YAOUNDE, Cameroon — Eric Ohena Lembembe, a prominent LGBT rights advocate and journalist was found dead at his home in Yaoundé, Cameroon on Monday evening.
According to the Human Rights Watch Tuesday, Lembembe’s friends discovered his body at his home after being unable to contact him by telephone for two days.
They found his front door padlocked on the outside, but could see Lembembe’s body lying on his bed through the window.
They alerted Cameroonian police, who broke down the door. According to those present Lembembe’s neck and feet appeared to have been broken, and his face, hands, and feet had been burned with an iron.
“We don’t know who killed Eric Lembembe, or why he was killed, but one thing is clear: the Cameroonian authorities’ utter failure to stem homophobic violence sends the message that these attacks can be carried out with impunity,” said Neela Ghoshal, senior LGBT rights researcher at HRW.
“The police should not rest until the perpetrators of this horrific crime are brought to justice. President Biya should break his silence on the wave of homophobic violence in Cameroon and publicly condemn this brutal attack,” added Ghoshal.
Lembembe was among the most prominent activists in one of Africa’s most hostile countries for sexual minorities. Homosexuality is punishable by prison terms of up to five years in Cameroon, and the country prosecutes more people for gay sex than any other in sub-Saharan Africa, according to Human Rights Watch.
First as a journalist and later as executive director of CAMFAIDS, a Yaounde-based human rights organization, Lembembe documented violence, blackmail and arrests targeting members of Cameroon’s gay community.
He was among the first activists in the country to mobilize following a sharp increase in anti-gay prosecutions beginning in 2005, said Yves Yomb, executive director of Alternatives-Cameroon, a gay rights group based in Cameroon’s largest city, Douala. A local office of the group was set on fire June 26, Harf said in her statement.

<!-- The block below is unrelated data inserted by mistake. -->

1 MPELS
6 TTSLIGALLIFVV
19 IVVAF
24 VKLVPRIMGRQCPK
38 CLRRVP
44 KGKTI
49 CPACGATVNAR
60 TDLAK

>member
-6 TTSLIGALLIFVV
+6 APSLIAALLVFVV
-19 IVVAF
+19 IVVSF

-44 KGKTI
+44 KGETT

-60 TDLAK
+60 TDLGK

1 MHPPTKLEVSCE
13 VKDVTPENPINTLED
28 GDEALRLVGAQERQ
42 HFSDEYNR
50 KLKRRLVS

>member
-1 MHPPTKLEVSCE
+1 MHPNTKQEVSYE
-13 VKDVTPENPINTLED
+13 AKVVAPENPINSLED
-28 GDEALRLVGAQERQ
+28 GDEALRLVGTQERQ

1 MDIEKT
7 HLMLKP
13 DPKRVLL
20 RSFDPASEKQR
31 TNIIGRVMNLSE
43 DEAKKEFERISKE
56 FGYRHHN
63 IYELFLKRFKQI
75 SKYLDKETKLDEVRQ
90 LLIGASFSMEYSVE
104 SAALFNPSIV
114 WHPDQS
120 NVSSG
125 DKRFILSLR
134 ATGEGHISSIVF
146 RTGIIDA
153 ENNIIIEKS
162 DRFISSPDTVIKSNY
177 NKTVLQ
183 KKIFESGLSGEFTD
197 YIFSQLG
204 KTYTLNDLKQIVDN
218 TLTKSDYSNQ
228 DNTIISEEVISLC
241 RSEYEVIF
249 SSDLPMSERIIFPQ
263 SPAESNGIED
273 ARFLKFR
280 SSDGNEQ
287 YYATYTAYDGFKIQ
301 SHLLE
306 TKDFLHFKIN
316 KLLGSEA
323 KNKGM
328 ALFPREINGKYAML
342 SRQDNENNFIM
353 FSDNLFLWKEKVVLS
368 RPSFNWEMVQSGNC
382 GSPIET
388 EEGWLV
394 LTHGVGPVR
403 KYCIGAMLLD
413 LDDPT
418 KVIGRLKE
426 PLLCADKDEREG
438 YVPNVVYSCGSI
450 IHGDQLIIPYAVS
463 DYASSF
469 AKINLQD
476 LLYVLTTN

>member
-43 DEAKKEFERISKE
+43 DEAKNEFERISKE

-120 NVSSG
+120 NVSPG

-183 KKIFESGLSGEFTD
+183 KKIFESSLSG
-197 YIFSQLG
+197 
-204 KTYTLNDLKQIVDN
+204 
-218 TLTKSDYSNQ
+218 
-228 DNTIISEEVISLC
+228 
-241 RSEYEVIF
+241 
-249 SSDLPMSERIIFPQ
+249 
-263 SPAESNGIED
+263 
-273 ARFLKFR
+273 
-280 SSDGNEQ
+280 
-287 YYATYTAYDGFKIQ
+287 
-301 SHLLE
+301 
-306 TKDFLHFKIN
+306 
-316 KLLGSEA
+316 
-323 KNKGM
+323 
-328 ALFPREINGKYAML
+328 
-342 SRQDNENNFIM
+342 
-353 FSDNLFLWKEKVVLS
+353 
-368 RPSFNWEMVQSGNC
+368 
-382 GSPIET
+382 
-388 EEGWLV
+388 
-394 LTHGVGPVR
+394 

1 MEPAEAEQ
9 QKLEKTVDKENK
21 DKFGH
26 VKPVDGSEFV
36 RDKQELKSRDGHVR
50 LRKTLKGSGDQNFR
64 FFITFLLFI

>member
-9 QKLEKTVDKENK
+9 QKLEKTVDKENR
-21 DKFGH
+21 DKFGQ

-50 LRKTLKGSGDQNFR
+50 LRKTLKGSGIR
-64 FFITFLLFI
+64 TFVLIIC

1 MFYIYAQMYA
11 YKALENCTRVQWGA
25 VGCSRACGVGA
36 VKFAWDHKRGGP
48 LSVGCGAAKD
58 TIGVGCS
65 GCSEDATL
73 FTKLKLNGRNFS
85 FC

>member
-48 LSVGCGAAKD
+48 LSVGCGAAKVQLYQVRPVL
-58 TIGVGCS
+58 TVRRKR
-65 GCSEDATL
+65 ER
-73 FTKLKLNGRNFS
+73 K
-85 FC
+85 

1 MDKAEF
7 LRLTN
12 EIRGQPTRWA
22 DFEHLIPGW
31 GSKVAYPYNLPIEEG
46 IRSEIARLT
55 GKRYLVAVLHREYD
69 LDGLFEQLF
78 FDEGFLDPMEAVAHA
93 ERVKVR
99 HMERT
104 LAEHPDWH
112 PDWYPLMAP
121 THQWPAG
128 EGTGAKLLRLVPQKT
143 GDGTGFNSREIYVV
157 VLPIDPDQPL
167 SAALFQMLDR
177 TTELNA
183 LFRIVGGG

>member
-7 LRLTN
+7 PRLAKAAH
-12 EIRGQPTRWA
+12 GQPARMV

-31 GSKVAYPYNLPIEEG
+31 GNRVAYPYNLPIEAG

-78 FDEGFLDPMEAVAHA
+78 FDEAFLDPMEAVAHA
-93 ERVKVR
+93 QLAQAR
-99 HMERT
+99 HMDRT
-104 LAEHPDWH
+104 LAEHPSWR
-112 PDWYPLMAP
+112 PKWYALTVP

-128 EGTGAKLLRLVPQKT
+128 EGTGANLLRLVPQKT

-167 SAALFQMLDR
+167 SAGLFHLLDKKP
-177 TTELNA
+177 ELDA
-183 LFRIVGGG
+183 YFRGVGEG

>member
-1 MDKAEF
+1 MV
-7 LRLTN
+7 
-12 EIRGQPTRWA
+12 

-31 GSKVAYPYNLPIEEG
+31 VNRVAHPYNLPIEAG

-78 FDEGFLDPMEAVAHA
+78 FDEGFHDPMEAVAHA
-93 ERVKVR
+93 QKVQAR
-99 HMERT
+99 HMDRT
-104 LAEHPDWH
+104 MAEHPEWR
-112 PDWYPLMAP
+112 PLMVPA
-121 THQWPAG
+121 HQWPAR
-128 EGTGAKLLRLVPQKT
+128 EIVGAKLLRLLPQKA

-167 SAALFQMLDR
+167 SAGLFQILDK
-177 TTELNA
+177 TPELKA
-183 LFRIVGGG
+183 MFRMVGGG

“It is a big loss for our community, and we are a bit scared about what can happen to us,” Yomb said. “He was one of the leaders of this community. So what can happen to the other leaders?”
Lembembe was also a regular contributor to the Erasing 76 Crimes blog, which focuses on countries where homosexuality is illegal, and he wrote several chapters of a book released in February on the global gay rights movement titled “From Wrongs to Gay Rights.”
“Eric was a courageous, diligent colleague who worked hard as a reporter to expose the evils that are abroad in Cameroon, even while he worked as an activist to inform the oppressed LGBT people of that nation and to protect their rights,” Colin Stewart, author of the book “From Wrongs to Gay Rights,” and editor of “Erasing 76 Crimes,” told LGBTQ Nation on Tuesday.
“His energy, his clarity, his guiding hand and good deeds will be greatly missed,” said Stewart.
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Ghoshal said that while the initial steps of an investigation appeared to be underway, it was unclear whether officials would follow through.
Lembembe’s killing follows several attacks LGBT rights advocates in Cameroon.
In June 2013, unidentified assailants torched the headquarters of Alternatives-Cameroon, which provides HIV services to LGBT people in Douala, the country’s second largest city.
In another incident last month, human rights lawyer Michel Togué, who represents clients charged with homosexuality, was robbed, and his legal files and laptop stolen.
Both Togué and Alice Nkom, another lawyer who represents LGBT clients, have reportedly received repeated death threats by email and SMS, including threats to kill their children.